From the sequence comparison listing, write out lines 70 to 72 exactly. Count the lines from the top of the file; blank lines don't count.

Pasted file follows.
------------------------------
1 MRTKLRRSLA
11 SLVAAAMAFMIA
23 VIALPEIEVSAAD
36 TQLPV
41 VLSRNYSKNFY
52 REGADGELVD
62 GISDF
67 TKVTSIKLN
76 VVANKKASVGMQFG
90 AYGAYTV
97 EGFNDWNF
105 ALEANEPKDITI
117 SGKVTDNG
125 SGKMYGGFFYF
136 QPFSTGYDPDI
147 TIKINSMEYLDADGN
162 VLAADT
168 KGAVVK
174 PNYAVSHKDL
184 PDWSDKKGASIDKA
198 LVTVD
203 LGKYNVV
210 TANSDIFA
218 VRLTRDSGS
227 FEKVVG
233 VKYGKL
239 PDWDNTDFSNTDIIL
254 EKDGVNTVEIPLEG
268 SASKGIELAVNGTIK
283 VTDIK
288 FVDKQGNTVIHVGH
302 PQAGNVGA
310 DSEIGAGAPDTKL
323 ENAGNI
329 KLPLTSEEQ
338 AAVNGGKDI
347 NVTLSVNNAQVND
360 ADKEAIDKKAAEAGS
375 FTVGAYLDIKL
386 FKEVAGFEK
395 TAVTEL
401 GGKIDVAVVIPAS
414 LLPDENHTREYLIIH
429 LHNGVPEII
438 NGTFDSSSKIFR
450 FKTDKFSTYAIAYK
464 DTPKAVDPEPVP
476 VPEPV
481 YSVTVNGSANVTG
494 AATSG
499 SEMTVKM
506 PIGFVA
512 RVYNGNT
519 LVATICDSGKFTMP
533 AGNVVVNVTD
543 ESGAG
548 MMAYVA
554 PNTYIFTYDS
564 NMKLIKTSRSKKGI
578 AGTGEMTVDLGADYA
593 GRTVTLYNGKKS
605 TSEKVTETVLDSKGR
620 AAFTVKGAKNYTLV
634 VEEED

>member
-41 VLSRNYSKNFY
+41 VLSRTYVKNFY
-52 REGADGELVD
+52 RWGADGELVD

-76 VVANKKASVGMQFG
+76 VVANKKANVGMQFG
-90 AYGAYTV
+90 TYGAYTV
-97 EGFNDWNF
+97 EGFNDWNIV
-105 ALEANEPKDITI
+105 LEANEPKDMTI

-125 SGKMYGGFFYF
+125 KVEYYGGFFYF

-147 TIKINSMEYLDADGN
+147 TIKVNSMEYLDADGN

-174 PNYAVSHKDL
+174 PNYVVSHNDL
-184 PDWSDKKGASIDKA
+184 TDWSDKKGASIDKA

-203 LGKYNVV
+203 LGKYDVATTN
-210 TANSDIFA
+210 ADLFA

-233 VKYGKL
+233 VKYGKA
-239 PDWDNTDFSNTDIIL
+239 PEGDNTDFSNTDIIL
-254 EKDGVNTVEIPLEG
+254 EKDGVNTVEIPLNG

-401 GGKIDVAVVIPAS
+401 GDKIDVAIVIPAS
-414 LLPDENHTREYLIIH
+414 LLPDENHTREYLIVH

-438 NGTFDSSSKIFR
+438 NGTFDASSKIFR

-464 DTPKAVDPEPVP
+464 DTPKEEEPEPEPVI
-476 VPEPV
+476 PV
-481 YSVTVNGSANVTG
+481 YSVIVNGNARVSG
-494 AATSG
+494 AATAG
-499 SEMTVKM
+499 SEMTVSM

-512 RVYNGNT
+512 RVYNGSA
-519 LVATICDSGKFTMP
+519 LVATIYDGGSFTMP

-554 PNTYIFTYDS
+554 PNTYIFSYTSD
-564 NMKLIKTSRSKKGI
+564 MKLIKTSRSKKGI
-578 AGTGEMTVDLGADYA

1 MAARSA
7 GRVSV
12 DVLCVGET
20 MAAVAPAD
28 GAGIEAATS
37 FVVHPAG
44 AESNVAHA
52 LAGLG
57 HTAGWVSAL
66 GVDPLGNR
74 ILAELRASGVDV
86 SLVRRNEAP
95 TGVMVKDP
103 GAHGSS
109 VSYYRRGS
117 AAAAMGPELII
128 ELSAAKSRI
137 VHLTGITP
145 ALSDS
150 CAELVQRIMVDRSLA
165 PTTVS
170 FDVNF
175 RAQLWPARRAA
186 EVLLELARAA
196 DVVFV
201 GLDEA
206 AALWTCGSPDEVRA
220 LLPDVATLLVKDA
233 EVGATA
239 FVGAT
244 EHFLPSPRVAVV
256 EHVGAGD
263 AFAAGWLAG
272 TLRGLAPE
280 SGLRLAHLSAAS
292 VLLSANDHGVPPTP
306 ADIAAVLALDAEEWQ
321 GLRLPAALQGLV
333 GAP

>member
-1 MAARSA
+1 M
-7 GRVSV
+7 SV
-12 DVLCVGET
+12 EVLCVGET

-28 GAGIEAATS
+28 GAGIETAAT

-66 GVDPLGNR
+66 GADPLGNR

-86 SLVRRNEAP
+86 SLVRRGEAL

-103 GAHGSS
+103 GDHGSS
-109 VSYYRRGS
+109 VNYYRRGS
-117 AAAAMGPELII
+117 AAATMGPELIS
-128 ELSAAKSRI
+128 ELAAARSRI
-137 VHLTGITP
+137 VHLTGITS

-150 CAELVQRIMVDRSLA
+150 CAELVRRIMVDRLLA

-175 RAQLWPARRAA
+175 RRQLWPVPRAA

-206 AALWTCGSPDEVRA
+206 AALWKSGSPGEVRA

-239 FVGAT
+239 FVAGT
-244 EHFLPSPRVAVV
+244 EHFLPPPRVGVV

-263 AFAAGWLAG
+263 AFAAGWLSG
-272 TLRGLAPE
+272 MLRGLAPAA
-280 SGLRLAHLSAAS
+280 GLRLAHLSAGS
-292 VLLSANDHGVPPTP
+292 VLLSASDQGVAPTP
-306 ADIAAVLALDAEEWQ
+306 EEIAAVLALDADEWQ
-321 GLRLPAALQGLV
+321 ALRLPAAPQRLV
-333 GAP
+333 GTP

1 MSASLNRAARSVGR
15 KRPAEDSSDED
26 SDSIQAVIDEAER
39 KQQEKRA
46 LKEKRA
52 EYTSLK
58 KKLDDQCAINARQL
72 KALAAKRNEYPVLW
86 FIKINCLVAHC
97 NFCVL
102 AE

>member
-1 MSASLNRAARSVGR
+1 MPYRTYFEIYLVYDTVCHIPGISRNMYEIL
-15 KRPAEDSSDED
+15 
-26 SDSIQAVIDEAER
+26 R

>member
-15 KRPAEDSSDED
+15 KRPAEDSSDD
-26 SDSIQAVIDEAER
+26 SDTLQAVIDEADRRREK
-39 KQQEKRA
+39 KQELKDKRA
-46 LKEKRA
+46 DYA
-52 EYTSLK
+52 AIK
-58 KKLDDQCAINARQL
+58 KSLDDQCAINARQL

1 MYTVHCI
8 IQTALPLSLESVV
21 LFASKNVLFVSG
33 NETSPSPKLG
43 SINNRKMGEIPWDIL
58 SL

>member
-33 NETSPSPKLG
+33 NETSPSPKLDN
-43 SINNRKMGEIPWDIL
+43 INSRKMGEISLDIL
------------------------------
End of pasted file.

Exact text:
-76 VVANKKASVGMQFG
+76 VVANKKANVGMQFG
-90 AYGAYTV